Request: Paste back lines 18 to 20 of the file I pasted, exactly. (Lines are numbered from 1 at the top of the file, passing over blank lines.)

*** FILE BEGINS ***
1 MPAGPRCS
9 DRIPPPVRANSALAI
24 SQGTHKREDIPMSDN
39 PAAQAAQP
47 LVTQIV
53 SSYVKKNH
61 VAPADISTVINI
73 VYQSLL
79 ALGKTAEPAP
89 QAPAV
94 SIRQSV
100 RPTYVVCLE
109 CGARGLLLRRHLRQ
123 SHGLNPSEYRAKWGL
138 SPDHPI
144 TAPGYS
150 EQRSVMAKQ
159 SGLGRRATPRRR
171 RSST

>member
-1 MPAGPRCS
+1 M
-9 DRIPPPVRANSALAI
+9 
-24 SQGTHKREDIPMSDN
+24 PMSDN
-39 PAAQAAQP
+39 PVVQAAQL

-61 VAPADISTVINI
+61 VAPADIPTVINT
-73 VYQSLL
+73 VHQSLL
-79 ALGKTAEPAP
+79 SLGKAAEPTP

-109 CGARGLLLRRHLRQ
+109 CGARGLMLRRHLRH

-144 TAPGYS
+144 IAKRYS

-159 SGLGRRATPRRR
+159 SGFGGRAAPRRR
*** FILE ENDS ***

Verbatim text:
159 SGLGRRATPRRR
171 RSST

>member